6. Gordon Lightfoot has been my favourite singer/songwriter for over 50 years, and the influence of his lyrics on my writing has been profound. Lightfoot was part of Toronto’s Yorkville coffee house scene back in the late 1960s, and he went on to write and perform over 500 songs. He toured right up until a few weeks before his death on May 1st of this year. He was 84. Lightfoot wrote about life, love, loss, loneliness and longing. He used simple words to create the vivid images that told his stories.

    Some of my personal favourites:
    Early Morning Rain
    Song For A Winter’s Night
    Home From The Forest
    The Last Time I Saw Her Face
    Steel Rail Blues
    Second Cup Of Coffee
    Spanish Moss
    Affair on Fifth Avenue
    Hi’way Songs

    (My cat Jenny loves his music too, but I think the subtlety of his lyrics is beyond her.)

    1. Great choice, Maggie. I grew up on Gordon Lightfoot's music. I think My sister and brother-in-law had just about everything he ever recorded. His music was part of the soundtrack of my life.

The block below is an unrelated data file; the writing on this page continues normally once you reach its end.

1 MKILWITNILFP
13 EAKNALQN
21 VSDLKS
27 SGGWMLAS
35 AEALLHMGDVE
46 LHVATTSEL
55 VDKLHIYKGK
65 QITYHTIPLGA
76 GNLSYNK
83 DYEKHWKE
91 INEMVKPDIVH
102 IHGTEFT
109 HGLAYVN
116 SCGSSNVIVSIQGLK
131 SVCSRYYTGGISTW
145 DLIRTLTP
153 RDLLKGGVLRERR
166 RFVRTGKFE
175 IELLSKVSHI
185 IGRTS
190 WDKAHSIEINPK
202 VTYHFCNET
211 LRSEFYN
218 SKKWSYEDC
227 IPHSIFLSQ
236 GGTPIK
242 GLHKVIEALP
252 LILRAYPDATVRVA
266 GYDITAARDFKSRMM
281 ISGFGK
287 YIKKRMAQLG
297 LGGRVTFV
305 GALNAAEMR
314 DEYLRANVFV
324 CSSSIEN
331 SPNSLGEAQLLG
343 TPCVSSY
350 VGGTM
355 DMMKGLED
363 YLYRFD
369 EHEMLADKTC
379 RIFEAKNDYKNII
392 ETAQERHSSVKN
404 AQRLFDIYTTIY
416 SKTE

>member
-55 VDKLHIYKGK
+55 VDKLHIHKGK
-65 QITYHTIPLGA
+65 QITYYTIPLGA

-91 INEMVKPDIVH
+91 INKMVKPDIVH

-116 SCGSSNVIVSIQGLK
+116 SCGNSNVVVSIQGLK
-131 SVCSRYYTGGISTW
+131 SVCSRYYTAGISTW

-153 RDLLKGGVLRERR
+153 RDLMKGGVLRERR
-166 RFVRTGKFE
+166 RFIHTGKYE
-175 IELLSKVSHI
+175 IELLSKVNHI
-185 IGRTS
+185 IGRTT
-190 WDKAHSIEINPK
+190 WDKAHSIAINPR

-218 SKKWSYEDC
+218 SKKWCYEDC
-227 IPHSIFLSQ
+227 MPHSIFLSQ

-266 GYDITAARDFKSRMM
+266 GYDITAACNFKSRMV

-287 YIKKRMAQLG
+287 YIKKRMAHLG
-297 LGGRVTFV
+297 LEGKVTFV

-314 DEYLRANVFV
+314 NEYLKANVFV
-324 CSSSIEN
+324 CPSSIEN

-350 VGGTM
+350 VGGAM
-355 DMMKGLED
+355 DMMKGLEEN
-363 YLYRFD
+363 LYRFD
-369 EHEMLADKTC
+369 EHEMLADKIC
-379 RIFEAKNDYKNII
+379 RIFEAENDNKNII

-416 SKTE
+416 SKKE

1. "His music was part of the soundtrack of my life."

        Great line, Bob. I'm glad you know and admire his work too.

        Your post today was a great example of how one art form enhances another. Music, writing, art ... They all let us express how we see the world.

        ~ Maggie

  7. The three songs that make me stop and listen, with my throat aching...EVERY time:

    * Landslide (Stevie Nicks)

    * Wide Open Spaces (Dixie Chicks)

    * Leader of the Band (Dan Fogelberg)

    And I had no idea Chapin was such a prolific songwriter- I love tons of his songs (that I didn't know were his)!

  8. I love Chapin, Croce, and Tom T. Hall. All great storytellers. I've learned to cut my short stories so they use less words to get the point across. Great pos.